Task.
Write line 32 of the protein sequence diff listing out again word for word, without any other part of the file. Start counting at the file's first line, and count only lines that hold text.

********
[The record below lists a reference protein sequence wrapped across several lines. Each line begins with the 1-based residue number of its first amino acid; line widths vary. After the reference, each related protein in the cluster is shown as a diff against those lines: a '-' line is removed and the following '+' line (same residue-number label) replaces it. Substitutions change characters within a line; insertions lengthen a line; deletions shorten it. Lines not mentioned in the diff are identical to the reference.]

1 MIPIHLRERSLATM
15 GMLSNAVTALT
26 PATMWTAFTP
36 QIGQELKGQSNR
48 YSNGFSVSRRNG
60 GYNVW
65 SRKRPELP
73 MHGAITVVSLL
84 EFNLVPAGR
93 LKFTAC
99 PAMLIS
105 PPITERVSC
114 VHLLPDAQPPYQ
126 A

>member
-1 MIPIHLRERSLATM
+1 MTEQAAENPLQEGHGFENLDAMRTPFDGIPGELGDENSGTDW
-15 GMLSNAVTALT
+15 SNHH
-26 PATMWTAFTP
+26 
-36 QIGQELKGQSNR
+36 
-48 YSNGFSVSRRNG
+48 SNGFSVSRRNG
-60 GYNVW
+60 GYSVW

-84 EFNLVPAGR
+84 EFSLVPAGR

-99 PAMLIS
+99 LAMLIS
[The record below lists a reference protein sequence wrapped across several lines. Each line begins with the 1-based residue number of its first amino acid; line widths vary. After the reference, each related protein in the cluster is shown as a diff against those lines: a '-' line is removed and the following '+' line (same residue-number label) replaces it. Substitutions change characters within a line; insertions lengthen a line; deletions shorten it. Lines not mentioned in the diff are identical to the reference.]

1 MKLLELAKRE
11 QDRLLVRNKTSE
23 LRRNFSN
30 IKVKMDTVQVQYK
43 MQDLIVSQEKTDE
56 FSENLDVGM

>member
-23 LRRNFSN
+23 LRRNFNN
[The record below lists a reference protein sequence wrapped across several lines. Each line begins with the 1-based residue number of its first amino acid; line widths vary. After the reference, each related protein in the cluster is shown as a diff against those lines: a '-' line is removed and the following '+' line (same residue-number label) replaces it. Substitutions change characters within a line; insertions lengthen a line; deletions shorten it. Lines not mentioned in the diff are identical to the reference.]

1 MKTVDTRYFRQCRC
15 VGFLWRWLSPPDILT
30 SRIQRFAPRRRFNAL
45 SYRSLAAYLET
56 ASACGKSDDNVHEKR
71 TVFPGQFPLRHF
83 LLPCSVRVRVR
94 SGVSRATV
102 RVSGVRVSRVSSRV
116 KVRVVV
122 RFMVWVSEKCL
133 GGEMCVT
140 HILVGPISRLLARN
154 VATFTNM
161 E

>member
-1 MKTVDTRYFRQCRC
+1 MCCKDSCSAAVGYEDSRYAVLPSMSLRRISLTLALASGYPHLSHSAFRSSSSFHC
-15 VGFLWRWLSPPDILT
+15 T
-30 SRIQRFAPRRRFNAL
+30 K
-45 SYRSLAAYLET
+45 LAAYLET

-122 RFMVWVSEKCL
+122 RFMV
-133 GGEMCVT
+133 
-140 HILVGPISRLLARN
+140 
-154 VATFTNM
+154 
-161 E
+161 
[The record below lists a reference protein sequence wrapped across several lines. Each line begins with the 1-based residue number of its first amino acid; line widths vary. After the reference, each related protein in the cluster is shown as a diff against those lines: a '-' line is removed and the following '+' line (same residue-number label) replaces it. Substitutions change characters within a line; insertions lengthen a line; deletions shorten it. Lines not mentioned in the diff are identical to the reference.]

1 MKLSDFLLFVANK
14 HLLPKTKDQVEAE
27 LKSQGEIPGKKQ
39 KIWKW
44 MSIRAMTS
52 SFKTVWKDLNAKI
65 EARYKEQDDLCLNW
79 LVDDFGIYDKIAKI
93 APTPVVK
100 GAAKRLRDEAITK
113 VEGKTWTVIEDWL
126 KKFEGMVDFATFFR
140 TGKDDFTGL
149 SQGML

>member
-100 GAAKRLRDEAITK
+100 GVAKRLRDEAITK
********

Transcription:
+99 LAMLIS